Blankets (2003), by Craig Thompson. Part of an Italian series that came with a newspaper, introducing to graphic novels from around the world; this version was by Elena Fattoretto (2004). Growing up in a not-officially-Catholic-but-who-are-we-kidding country, the book screamed at me with Craig’s struggle with his belief, relationship to his family, and absolutely stunning artwork. The first book that I remember making me cry.

Comme un Roman (1992), by Daniel Pennac. First read in Yasmina Melaouah’s (1993) Italian translation. A gift from my dad, after I stole most of his Pennac books. A non-fictional essay by a reader for readers about reading, and the source of the excellent Rights of the Reader (also the title of Sarah Adams’ translation), made into a poster by Quentin Blake.

A Monster Calls (2011), by Patrick Ness and Jim Kay, based on an idea by Siobhan Dowd. Suggested by BJ Epstein, my academic supervisor, for a reading group. I fell in love with it, I cried, I was terrified of going to sleep, I found my displaced anger in the boy and the monster, and felt ashamed of it all, and loved it even more.

The Incredible Hulk #377 (1991), by Peter David, Dale Keown, Bob McLeod, Glynis Oliver. No idea where I first read this one, but I’ve been searching a copy as far as I can remember, and finally obtained one this year. How to control and convert multiple angry, out-of-control personalities into one complete (green) being.

Baol. Una tranquilla notte di regime (1990), by Stefano Benni. Probably also a gift from my dad, as I also stole all his Benni books. One of the most surreal, caustic, irreverent, profane, political works by Benni, and a really short read that has yet to make it into English. But it travels with me whenever I move house, and I have been compared to the main character by some of my friends in the past. For yet unexplained reasons.

Hyperion (1989), by Dan Simmons. Recommended by an Italian writer friend, who specifically asked me not to read the translation. I devoured this one and its three sequels over a summer, and I was brought back into sci-fi literature, reminded of what it can really do with notions of genre, canon and technology. And the horror of the Shrike.

L’Allegria (1931), by Giuseppe Ungaretti. Cultural baggage, Ungaretti permeates Italian literary education. One of my favourite collections of Italian poetry, and the first venture into literary translation as part of my undergraduate dissertation. War poetry, but not quite. Hermetic poetry, but not quite. Resonant poetry – quite.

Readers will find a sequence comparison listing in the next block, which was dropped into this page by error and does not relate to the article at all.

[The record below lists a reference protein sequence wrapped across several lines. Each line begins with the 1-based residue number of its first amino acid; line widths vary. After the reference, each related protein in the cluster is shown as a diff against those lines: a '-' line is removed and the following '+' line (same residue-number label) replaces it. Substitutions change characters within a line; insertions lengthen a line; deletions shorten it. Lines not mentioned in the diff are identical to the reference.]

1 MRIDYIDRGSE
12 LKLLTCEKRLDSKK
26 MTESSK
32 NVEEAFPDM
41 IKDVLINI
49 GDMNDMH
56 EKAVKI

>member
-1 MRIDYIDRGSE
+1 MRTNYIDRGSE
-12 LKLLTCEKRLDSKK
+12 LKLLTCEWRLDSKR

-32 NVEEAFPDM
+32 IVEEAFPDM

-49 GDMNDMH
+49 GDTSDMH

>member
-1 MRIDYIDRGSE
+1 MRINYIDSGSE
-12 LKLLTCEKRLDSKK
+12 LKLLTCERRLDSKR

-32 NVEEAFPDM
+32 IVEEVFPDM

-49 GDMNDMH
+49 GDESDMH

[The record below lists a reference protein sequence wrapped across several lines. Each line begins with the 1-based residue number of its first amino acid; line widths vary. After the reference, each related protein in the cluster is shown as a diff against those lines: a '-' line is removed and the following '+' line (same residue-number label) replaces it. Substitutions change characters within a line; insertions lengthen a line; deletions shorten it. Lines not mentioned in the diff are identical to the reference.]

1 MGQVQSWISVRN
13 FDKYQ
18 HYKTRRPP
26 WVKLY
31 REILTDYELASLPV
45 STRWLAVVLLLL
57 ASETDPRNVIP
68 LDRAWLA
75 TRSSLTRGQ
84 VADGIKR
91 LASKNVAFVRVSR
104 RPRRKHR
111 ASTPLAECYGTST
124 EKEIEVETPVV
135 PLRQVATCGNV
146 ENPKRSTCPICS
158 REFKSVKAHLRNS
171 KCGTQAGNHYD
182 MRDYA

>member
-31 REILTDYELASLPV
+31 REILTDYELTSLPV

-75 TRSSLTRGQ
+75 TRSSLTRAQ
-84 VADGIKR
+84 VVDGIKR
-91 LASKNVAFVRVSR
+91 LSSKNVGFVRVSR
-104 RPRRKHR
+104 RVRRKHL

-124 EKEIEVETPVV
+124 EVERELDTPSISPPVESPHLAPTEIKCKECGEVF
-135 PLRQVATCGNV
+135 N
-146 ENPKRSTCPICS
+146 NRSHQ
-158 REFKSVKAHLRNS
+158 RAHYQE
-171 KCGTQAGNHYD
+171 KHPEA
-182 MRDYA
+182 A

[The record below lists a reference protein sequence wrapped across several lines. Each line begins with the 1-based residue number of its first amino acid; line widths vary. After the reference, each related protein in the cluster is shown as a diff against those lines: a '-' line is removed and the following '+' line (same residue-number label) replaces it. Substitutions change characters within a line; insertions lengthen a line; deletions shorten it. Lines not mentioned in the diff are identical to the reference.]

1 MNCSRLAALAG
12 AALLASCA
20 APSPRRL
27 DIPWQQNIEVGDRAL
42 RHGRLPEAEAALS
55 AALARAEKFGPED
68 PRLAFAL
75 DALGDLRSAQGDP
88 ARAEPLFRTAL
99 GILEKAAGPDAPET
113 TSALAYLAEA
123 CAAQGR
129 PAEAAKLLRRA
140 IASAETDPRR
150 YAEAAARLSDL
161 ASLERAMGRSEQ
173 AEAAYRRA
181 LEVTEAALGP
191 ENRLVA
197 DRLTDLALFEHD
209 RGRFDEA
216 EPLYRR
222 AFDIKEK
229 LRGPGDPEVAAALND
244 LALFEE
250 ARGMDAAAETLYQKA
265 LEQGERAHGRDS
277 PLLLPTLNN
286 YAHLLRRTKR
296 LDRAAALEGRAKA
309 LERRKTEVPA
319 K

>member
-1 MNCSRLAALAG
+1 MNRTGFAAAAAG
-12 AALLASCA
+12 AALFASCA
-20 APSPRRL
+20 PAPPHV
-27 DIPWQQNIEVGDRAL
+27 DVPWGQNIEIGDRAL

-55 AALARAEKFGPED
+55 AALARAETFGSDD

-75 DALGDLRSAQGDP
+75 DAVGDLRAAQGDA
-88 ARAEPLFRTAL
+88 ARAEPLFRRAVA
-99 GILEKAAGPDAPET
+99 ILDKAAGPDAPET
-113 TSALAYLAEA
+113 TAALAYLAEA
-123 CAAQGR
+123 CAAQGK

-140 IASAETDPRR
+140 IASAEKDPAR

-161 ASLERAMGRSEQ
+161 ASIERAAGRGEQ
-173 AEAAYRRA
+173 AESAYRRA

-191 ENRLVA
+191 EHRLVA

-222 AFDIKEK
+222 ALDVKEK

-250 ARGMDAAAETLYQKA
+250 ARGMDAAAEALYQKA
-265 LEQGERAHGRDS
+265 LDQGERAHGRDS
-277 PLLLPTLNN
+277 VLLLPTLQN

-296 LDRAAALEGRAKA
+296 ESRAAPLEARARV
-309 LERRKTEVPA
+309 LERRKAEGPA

Written on the Body (1993), by Jeanette Winterson. My first purchase in English that was not via my mum or aunt. I cried on the plane back to Italy during a school trip reading it. Poetry based on medical language, my introduction to queer literature and a tagline that still makes me shiver: why is the measure of love loss?

W;t (1995), by Margaret Edson. Part of a module about teachers and teaching I took at the University of Leeds, by Denis Flannery. A one-act play dealing with words, language, poetry, literature, life, death and punctuation, as Professor Vivian Bearing deals with ovarian cancer and the joys of healthcare and John Donne. Emma Thompson’s TV movie rendition is devastating, too.

Honourable mentions: Tony Kushner’s Angels in America, Mike Carey, Peter Gross et al’s Lucifer and The Unwritten, Deborah Levy’s Things I don’t want to know, Fabio Moon and Gabriel Bà’s Daytripper, Malorie Blackman’s Noughts and Crosses.

Now, what does this tell me? I wasn’t exposed to or sought out enough diversity (gender, ethnicity, you name it) growing up, and much of what I did read then did not make as big an impact as what I was immersed in during my university years. I have been addressing the issue, especially of recent with the ReadWomen2014 and WomenInTranslation initiatives, and several translations I read of some of the books above were indeed by women. I am part of the Readers Circle in Norwich, which seeks out the best new books available over the course of a year, and pushes us beyond our comfort reading zones. I am translating a series of poems by Italian women poets for The Norwich Radical, to bring more of their writing into English, and research the field more myself. I am following Malorie Blackman’s work on diversity in YA, and wholeheartedly support it.

But those are the ten books so far. Any further recommendations, as always, are more than welcome.